Ser Galend looked upward and then some to see the worried face of the speaker. He was by no means a small man but compared to the young bear he must look quite… toylike. Did he, by chance, have giant blood? And then he knew.

"Come with me," he said and looked at the guards. "He is with me. He may enter."

With a stammered thanks, the bear followed him toward the tent. Ser Galend stopped once to look at him. "He's alive," he said. For now, he added mentally.

"How did you know?" the young man asked. "Did Egg… the Prince, I mean."

"Not the Prince. The King," Ser Galend replied. "Ah, here we are. I must warn you that they are all very anxious. Keep quiet, don't bother them and for the Warrior's sake, if they ask you a question, be as brief as possible."

Unfortunately, Rhae had no intention of keeping quiet. Oh she spoke softly but she did not mince words.

As soon as she noticed the newcomer, she stood up, her hands on her hips. "Look at what the cat has brought along," she said and glared. "What are you doing here?"

Dunk shifted his weight uneasily. "Well, I was in the battle and I heard he was unwell, and…"

"And you decided to find out whether he's dead or alive?" she interrupted. "Well, you can see that he's alive. Now, clear off."

"Rhae…" Aelinor said softly and the young woman's eyes flashed.

"Don't 'Rhae' me! Aegon expected something of him, expected it when he was well and our noble Ser Duncan the Tall didn't bother to show up. He was obviously among the ranks and he still didn't seek Aegon out. Am I supposed to welcome him now? No way!"

Dunk looked at the bed. Never had he seen Egg so pale and irresponsive. Of course, he was now very changed and all grown up… or at least he had been before the blow on the head. Sometimes, people didn't wake up after such a thing; sometimes they woke up fools.

"Rhae," Maekar said firmly, "stop it. Stop it now! It isn't the time to settle scores and honestly, it is no concern of yours. Aegon will have his say when he wakes up."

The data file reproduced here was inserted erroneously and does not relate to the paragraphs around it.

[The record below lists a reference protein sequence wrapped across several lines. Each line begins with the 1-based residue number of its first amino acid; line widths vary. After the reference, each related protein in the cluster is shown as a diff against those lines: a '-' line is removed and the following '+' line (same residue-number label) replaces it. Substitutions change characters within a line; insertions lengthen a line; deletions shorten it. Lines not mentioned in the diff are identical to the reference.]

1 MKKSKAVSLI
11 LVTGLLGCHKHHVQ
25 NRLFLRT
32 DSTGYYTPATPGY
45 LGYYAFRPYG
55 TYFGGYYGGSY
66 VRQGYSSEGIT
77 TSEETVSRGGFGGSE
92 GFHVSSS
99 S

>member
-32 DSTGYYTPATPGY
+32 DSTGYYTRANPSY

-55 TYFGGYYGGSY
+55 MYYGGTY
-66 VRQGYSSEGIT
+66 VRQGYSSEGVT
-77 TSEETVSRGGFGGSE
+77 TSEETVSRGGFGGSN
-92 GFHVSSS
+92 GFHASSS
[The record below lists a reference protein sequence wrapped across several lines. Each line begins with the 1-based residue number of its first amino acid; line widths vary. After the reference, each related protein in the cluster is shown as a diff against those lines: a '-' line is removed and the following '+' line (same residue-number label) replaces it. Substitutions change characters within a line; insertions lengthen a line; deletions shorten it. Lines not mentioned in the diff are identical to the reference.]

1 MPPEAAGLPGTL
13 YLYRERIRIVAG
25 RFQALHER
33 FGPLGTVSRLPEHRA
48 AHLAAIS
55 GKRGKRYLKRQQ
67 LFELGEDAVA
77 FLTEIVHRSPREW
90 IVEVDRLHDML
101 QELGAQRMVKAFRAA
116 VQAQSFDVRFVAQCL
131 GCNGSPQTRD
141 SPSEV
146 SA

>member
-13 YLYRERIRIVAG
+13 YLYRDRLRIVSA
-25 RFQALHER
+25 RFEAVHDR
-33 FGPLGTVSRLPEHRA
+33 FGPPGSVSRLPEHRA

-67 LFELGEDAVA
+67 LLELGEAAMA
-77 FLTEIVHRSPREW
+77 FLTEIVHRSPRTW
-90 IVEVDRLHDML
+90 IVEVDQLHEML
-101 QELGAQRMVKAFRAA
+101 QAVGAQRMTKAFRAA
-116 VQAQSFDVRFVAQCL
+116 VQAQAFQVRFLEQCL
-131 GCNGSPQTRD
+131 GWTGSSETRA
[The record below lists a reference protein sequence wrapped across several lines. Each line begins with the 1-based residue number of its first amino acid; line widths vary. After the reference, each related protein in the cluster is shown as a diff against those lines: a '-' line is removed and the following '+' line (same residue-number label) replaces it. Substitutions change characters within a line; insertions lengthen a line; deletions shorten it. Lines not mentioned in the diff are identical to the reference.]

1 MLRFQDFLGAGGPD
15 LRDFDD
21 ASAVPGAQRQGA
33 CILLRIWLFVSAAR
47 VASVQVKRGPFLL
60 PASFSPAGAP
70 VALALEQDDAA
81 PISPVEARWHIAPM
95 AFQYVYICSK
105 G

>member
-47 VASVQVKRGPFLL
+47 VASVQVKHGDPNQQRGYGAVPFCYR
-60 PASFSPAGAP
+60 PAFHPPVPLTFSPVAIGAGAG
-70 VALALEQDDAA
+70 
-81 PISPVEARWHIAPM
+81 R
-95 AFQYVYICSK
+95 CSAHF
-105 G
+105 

If he wakes up, everybody thought and no one admitted.


When Dunk woke up, he blinked a few times to clear his head and looked around to find out where he was. The furnishings reminded him of a royal castle, although they were far more austere. The darkness coming from the slit between two canvases at the side of the tent told him that it was the late afternoon. Then his eyes fell on the bed and he remembered.

Egg was still just like he had been before Dunk fell asleep. Rhae had fallen into exhausted slumber next to the bed, her head propped on it. Her lips were moving, as if she was murmuring or praying in her sleep.

On the other side, Maekar and Aelinor sat together on a bear hide in front of the fireplace. He had wrapped an arm about her shoulders and their heads were touching.

It was not their physical contact that stunned Dunk. He had heard plenty of the king kinslayer and the queen whore who had brought all the ills in the kingdom with their sins but he had never pricked up his ears for slanders. The fact that they had not wed, despite being able to do that, seemed to deny the claims that the two of them carried out an undisguised affair and still, he did not doubt that there was something to this rumour. When with Egg at Summerhall, he had heard the elderly talk about times long gone, that Maekar and Aelinor had been to get married once, that they had been exactly suited to each other. And well, with Targaryens the incest was almost a guarantee. If they were as upset as Ser Galend had implied, it was normal to seek comfort in each other. No, he was stunned by the intimacy they radiated, the feeling that they were two halves of a whole. They looked so naturally together that Dunk was almost inclined to forget the incest and wish that he could have something like that. Maybe Egg and Rhae will look like this one day when they grow old, he thought. They must grow old. He must recover.